The Supreme Court's Kelo v. New London ruling, could mean that "religious institutions that are, by nature, non-commercial and, by law, tax exempt, would be the first to be targeted by the bulldozers because of their alleged lack of economic contribution to the community," according to Jared Leland, media and legal counsel for the Becket Fund for Religious Liberty.
So, is this a paranoid fantasy, or is it a real possibility.

First, Sandra Day O'Connor says;
"[T]he Court today significantly expands the meaning of public use," O'Connor wrote. "It holds that the sovereign may take private property currently put to ordinary private use, and give it over for new, ordinary private use, so long as the new use is predicted to generate some secondary benefit for the public -- such as increased tax revenue, more jobs, maybe even aesthetic pleasure."

O'Connor voiced another concern, one that resonated with groups advocating on behalf of religious rights. She warned that in expanding the definition of "public use," the majority had come close to embracing "the absurd argument that ... any church that might be replaced with a retail store ... is inherently harmful to society, and thus within the government's power to condemn."
How is this possible?
Jay Sekulow, chief counsel for the American Center for Law and Justice, agreed with O'Connor's assessment.

"She's absolutely correct, especially since churches are, of course, tax exempt," Sekulow warned. "I think we've got a risk here that's significant."

Gary Palmer, president of the Alabama Policy Institute, told Cybercast News Service that the threat doesn't stop with the potential for taking away property a religious entity already owns.

"A church might want to purchase a property in a high-growth area and, because city planners and developers know that churches don't bring anything to the table in terms of tax revenues, I think that there's a tremendous potential for all kinds of barriers being set up to prevent a church from acquiring property," Palmer explained.

He also fears the ruling might be used to punish churches that are active in promoting political issues involving morality.

"For instance, here in Alabama," Palmer warned, "it was the churches that rallied, contributed money to the campaign but, really rallied behind defeating a lottery.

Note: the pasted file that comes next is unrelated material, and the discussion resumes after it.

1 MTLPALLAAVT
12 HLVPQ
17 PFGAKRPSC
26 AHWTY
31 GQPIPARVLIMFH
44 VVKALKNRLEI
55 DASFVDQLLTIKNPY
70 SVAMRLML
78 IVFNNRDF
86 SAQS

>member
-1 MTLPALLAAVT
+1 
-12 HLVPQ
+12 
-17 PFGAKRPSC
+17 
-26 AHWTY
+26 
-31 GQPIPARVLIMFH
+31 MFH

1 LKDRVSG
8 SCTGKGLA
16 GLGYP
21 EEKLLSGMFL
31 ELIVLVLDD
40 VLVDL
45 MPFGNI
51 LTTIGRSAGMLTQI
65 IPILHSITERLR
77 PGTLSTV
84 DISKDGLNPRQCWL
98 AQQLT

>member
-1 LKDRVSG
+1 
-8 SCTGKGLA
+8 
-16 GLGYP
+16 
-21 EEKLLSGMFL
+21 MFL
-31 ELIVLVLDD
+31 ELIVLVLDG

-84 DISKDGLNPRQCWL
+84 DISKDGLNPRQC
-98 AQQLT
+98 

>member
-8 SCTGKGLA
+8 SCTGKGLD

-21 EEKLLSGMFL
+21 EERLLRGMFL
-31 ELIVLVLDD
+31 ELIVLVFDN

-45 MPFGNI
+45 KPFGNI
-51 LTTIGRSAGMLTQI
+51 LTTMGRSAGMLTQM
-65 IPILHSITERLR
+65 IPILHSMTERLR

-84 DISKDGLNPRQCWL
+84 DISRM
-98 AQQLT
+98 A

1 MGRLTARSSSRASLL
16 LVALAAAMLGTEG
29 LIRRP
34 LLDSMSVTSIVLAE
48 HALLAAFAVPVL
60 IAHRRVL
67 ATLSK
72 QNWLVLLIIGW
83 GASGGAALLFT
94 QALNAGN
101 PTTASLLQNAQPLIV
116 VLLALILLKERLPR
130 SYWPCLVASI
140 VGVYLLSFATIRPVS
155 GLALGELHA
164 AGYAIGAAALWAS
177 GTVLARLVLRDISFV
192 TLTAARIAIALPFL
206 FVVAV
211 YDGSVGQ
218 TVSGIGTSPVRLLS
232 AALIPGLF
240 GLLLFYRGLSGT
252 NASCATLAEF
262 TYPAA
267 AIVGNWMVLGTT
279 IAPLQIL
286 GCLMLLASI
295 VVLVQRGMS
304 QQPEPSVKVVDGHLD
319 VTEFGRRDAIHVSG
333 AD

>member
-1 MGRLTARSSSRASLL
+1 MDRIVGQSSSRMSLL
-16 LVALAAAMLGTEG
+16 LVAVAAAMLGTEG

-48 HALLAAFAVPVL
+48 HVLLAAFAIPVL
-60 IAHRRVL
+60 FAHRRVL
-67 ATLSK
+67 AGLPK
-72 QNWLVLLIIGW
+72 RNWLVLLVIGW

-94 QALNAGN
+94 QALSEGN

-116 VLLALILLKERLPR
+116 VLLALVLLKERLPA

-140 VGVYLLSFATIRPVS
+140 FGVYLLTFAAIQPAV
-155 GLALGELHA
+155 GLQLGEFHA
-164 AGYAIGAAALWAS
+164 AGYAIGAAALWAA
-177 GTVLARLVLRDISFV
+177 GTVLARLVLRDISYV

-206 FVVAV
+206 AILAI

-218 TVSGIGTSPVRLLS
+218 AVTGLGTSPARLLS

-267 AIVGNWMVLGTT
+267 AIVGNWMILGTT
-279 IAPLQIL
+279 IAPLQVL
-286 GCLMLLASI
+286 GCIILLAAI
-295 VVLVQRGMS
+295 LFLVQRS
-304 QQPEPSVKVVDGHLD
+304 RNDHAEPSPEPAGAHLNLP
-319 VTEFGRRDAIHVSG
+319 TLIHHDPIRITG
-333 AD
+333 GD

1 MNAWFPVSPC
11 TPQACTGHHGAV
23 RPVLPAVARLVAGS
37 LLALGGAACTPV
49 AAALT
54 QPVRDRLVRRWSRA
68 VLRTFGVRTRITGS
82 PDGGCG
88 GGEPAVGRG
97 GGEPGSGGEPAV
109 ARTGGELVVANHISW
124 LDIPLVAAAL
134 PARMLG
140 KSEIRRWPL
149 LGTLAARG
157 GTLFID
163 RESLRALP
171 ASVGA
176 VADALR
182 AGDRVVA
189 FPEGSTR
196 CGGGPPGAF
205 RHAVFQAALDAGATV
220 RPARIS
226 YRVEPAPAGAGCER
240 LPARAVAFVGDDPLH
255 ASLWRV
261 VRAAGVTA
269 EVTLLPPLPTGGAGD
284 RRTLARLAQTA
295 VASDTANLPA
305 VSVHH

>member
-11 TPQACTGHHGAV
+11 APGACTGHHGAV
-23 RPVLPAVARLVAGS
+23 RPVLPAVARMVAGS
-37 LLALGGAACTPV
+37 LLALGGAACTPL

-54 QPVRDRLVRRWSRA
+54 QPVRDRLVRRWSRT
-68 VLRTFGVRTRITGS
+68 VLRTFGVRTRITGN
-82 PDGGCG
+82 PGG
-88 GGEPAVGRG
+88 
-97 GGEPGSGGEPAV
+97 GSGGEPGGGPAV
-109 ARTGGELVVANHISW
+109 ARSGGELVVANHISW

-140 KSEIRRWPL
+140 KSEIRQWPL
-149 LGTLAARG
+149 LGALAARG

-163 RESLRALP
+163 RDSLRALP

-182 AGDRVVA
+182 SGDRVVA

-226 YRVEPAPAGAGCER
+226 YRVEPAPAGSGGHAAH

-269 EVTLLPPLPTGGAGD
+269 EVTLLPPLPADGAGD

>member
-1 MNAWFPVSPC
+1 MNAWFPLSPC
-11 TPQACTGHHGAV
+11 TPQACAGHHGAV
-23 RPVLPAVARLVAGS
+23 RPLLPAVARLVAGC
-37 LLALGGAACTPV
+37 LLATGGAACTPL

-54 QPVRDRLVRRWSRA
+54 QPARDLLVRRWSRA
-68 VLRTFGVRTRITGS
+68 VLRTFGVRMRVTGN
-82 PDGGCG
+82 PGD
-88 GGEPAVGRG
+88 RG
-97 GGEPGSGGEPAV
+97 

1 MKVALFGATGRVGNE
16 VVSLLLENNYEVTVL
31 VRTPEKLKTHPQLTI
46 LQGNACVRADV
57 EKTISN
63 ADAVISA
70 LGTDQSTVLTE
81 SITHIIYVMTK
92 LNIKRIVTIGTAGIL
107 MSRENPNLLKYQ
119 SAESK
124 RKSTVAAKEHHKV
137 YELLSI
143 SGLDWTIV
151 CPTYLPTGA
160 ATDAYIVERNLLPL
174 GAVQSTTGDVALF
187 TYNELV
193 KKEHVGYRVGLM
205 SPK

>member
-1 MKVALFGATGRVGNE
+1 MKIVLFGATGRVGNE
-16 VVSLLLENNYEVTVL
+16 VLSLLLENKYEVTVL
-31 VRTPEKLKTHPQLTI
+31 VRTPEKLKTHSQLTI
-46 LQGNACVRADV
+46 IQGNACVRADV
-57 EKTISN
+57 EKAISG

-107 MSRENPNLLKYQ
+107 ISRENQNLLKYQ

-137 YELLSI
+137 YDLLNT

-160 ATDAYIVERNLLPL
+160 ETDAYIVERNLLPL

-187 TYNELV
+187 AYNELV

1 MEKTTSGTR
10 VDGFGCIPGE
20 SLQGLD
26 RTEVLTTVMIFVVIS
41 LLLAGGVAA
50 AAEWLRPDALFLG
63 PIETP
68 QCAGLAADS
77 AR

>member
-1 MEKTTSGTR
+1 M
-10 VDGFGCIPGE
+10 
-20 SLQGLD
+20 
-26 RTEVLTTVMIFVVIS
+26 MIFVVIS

"And the churches have been the mainstay of opposition to expansion of gambling in Alabama," he continued, "so much so that one state legislator proposed that -- if churches continue to block these gambling measures that he says would bring substantial revenue to the state -- then, perhaps, they should look at taxing church property."
This is a very real threat to religious freedom in an environment where the Left™ is working very hard to silence all Christian expression (strange that they have no problem with Islam).
"An added or extra level of protection for religious institutions has been stripped away by the court," Leland said. "Nevertheless, there are some very sturdy shoulders to lean on in the First Amendment and federal law."

Palmer is not so optimistic.

"That's one court decision away from meaning nothing," he argued, adding that the same court that just expanded the definition of "public use" in the Fifth Amendment could limit the scope of the "free exercise" of religion in the First Amendment.

"Kelo is the logical progression of activist judges," Palmer continued. "Activism, by either side, undermines the rule of law and, when one side or the other starts making up new rights or denying existing rights, all the rights are undermined."

Sekulow noted that the federal law most often used to fight encroachment on a church's property rights -- the Religious Land Use and Institutionalized Persons Act (RLUIPA) -- has not been contested in the Supreme Court ... yet.

"I think it's an open-ended question right now, and we don't know how the courts are going to deal with that," Sekulow said. "[Someone is] going to test the constitutionality of RULIPA.
The States need to act. Texas has already started. The move is already on for municipalities to condemn Church property and hand it over to private developement interests.
Lawmakers in Texas appeared to be acting on Sekulow's advice even before he gave it. State senators Wednesday passed Senate Bill 62, which would block city, county and state agencies there from taking advantage of the high court's decision.